By: 1 December 2009

The advent of digital imaging has enhanced convenience and lowered costs of radiography, and the technology is rapidly becoming universal.

Two options currently exist. Computed radiography (CR) uses an imaging plate (phosphor-based) in place of film, which is scanned by laser to digitize the image. It has the advantages of high sensitivity and resolution, with exposure compensation to maximize contrast. Digital radiography (DR) employs a variety of imaging plates with similar advantages to CR, but the image is instantaneously captured digitally and displayed on a computer monitor. A central feature of both CR and DR is that they are readily integrated into Picture Archiving Computer Systems (PACS) which manage image storage and retrieval.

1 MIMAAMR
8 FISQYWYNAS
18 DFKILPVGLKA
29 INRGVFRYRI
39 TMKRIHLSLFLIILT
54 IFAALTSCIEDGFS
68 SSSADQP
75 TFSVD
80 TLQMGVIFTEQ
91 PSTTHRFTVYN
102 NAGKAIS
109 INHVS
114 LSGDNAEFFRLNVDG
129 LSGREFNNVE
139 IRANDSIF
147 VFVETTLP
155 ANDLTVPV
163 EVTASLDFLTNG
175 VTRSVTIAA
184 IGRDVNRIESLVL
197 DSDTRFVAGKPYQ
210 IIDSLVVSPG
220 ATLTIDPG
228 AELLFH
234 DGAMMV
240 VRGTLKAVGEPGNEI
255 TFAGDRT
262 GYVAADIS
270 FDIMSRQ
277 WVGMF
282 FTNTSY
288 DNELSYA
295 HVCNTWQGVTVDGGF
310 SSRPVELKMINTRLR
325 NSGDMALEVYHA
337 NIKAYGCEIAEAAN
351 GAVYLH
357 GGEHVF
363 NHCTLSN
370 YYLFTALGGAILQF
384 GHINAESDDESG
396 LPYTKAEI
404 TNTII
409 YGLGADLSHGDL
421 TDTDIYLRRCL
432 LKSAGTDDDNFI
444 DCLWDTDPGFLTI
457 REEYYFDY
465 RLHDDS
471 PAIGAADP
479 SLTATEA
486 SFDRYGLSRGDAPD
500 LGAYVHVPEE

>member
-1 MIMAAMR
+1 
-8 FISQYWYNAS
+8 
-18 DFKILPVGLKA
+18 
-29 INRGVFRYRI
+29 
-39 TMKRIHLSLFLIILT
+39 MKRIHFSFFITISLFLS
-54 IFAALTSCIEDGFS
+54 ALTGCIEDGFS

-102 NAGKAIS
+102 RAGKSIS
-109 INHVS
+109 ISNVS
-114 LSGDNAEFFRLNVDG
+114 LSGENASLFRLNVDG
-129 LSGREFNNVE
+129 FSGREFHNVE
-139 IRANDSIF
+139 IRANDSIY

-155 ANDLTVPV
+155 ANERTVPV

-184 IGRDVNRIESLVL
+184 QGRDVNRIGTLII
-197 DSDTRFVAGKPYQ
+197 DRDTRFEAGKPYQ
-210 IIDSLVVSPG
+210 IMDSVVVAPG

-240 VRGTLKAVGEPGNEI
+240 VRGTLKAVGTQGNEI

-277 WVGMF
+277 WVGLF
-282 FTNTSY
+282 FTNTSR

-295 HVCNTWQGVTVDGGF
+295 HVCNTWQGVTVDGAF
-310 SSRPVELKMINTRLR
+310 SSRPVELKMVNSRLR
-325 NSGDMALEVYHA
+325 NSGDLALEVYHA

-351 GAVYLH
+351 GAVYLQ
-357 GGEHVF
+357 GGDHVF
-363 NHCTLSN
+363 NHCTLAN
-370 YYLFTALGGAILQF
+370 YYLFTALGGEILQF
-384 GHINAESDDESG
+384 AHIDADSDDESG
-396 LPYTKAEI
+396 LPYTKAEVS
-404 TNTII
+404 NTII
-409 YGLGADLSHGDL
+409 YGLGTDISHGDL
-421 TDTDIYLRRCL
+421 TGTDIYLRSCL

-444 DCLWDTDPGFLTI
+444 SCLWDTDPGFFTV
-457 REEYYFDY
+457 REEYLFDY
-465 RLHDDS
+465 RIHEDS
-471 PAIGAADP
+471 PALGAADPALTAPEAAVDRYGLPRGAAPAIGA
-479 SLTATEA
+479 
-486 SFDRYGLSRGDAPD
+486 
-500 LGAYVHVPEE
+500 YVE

Exhibit 1: SKI frame with turntable to position patient. Registration grid is mounted to the frame. Turntable is rotated for frontal and orthogonal views.

Despite its advantages (logistics, image sharpness, contrast, magnification, computerised metrics, etc.), digital image capture does not automatically provide a more reliable radiograph than traditional methods. Imprecision may arise from other sources such as poor positioning of the patient and image distortion due to parallax.1 Standardized Imaging is a concept designed to limit, or correct for, these sources of error. It is applicable to CR, DR or film-based methods. An example of such a method is Standardized Knee Imaging (SKI)2,3 in which each patient is set up in a standardized position within a frame (See Exhibit 1), which also inserts one or more registration grids into the x-ray field.

The grid image(s) are superimposed on to the target image, and the combined image is processed digitally to correct for any parallax error. Using SKI we can expect reproducibility of angular measurements to be within